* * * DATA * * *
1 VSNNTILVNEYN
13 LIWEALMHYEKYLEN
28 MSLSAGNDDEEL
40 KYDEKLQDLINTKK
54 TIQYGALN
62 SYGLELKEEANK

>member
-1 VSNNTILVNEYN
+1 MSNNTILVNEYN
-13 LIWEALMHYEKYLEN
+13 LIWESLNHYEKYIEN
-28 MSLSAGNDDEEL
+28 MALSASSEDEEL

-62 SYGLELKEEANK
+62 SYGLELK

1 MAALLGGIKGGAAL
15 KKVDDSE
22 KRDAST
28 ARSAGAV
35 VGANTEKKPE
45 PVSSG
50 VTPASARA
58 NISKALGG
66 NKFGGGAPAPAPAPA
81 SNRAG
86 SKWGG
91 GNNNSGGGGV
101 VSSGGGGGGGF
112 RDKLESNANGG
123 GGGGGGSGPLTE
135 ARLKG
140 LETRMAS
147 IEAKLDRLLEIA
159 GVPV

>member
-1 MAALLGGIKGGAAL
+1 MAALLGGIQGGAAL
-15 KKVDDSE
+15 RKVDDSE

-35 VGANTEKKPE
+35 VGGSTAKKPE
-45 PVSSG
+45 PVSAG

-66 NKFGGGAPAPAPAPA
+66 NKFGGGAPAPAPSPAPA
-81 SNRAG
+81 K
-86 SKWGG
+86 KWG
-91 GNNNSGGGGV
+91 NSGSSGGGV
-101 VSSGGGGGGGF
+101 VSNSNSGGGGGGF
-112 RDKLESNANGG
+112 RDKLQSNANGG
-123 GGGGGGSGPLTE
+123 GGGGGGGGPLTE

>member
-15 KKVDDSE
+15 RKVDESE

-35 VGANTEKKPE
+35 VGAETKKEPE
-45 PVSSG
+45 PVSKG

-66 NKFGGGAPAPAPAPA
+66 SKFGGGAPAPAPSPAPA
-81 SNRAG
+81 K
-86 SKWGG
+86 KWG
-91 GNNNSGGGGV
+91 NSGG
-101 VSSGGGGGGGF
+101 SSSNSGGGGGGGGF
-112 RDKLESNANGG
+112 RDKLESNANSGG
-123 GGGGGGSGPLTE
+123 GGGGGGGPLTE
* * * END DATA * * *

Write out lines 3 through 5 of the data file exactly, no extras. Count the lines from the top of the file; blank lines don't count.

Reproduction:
28 MSLSAGNDDEEL
40 KYDEKLQDLINTKK
54 TIQYGALN